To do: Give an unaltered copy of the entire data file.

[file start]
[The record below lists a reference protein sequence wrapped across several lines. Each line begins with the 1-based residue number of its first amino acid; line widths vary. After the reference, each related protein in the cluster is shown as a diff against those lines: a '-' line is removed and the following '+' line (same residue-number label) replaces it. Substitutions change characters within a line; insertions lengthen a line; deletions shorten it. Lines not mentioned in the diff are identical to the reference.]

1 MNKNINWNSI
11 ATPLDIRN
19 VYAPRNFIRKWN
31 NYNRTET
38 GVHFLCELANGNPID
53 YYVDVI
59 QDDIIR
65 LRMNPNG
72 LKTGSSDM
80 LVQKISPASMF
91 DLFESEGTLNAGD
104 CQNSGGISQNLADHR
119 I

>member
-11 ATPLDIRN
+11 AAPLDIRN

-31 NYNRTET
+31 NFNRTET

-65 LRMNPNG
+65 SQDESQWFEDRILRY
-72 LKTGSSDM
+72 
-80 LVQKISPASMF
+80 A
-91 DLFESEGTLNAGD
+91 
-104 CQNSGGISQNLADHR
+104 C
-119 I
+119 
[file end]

[The record below lists a reference protein sequence wrapped across several lines. Each line begins with the 1-based residue number of its first amino acid; line widths vary. After the reference, each related protein in the cluster is shown as a diff against those lines: a '-' line is removed and the following '+' line (same residue-number label) replaces it. Substitutions change characters within a line; insertions lengthen a line; deletions shorten it. Lines not mentioned in the diff are identical to the reference.]

1 MNKNINWNSI
11 ATPLDIRN
19 VYAPRNFIRKWN
31 NYNRTET
38 GVHFLCELANGNPID
53 YYVDVI
59 QDDIIR
65 LRMNPNG
72 LKTGSSDM
80 LVQKISPASMF
91 DLFESEGTLNAGD
104 CQNSGGISQNLADHR
119 I

>member
-11 ATPLDIRN
+11 AAPLDIRN

-31 NYNRTET
+31 NFNRTET

-65 LRMNPNG
+65 SQDESQWFEDRILRY
-72 LKTGSSDM
+72 
-80 LVQKISPASMF
+80 A
-91 DLFESEGTLNAGD
+91 
-104 CQNSGGISQNLADHR
+104 C
-119 I
+119 